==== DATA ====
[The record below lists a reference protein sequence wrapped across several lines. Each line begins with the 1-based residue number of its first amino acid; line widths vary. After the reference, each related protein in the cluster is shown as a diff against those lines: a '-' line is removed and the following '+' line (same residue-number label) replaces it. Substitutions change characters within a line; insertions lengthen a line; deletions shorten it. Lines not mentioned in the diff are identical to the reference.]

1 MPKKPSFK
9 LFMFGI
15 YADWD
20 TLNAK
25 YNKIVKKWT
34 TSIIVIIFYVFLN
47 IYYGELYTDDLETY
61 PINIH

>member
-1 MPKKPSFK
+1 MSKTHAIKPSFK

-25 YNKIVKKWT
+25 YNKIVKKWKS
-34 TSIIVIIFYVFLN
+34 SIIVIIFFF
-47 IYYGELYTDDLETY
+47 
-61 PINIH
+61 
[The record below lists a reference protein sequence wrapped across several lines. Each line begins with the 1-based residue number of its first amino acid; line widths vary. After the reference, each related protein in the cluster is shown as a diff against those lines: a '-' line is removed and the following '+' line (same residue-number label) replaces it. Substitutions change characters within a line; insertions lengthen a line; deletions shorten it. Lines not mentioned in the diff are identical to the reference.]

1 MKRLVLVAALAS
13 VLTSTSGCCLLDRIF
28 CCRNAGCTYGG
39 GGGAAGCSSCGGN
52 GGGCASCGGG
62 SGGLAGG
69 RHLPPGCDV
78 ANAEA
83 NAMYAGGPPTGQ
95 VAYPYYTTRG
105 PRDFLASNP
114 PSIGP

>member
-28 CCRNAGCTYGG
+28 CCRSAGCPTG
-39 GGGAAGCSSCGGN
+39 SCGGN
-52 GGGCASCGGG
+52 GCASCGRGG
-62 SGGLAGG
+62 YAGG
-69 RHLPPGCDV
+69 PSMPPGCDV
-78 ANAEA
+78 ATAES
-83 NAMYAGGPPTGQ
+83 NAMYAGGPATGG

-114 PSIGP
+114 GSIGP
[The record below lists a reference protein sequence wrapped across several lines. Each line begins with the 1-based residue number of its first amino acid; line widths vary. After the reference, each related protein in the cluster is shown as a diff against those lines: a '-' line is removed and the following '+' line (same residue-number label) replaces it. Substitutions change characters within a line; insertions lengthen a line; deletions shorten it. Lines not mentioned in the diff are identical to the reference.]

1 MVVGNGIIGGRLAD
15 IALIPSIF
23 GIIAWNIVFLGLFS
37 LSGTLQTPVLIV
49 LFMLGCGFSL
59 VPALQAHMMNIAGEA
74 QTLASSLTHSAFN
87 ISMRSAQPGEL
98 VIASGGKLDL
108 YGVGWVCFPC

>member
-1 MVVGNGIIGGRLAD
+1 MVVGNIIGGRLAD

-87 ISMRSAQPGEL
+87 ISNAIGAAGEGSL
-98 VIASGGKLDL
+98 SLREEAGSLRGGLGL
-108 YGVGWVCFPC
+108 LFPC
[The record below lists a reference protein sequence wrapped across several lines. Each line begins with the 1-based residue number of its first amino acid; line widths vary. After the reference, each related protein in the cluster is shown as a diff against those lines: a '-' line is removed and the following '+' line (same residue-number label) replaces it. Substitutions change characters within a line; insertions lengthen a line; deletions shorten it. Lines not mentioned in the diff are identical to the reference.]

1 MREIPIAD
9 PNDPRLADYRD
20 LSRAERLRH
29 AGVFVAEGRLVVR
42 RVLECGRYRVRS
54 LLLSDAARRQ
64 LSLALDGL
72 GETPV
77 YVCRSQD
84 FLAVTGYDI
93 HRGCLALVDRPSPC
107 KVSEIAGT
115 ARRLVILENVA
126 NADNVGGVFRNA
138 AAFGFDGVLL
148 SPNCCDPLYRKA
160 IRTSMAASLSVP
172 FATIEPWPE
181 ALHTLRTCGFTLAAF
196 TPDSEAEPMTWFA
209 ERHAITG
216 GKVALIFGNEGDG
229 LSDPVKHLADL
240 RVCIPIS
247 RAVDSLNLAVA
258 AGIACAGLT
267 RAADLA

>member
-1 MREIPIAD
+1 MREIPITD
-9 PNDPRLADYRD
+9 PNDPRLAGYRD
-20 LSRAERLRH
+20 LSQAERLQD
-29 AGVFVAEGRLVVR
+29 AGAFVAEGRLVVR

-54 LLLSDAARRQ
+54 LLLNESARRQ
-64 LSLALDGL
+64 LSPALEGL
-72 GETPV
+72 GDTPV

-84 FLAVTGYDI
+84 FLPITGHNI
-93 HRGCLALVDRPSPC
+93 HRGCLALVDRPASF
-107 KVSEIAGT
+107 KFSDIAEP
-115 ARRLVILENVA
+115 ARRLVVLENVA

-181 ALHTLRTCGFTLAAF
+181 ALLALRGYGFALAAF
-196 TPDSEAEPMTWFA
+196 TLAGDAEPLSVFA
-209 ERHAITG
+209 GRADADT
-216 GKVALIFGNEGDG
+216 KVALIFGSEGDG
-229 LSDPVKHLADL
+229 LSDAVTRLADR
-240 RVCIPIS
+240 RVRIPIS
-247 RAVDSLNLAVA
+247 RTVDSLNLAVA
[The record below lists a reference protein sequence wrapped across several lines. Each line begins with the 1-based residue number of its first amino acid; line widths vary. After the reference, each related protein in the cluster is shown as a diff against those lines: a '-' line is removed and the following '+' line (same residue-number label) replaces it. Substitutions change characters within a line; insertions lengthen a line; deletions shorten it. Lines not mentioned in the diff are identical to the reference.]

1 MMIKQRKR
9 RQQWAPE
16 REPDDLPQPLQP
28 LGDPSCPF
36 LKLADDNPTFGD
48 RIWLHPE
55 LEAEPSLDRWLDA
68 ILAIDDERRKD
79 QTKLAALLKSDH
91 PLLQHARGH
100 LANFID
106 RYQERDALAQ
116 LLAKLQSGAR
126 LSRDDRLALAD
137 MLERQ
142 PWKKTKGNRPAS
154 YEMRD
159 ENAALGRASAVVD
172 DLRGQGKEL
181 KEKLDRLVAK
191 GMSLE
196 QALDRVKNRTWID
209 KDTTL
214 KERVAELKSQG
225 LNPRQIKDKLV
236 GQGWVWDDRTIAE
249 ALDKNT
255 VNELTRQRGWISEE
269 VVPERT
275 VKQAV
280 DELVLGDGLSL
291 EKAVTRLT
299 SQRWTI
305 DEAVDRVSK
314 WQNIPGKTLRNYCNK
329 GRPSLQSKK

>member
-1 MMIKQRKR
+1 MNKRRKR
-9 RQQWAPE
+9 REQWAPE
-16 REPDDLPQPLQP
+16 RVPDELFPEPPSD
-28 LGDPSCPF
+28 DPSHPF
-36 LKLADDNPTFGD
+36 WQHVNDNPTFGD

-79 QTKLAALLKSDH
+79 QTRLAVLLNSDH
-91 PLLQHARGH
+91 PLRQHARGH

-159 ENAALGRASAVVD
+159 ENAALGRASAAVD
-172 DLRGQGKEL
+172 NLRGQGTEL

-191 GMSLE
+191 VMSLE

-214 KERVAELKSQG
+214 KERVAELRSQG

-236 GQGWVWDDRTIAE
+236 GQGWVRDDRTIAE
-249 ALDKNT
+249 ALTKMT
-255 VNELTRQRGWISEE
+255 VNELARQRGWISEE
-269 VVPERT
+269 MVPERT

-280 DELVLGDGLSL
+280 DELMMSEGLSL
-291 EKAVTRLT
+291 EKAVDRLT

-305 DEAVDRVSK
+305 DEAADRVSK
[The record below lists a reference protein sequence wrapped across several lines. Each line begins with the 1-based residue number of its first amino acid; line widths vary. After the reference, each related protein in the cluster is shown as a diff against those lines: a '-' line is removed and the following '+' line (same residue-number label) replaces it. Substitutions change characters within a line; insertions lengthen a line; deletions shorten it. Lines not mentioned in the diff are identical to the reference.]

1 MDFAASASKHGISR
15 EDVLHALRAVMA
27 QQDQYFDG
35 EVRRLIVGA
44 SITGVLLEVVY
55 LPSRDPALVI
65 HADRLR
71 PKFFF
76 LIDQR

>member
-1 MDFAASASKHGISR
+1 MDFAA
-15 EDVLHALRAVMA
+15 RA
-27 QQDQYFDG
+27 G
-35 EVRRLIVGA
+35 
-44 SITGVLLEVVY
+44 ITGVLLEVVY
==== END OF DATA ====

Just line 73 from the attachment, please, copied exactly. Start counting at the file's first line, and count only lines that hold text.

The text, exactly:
9 PNDPRLADYRD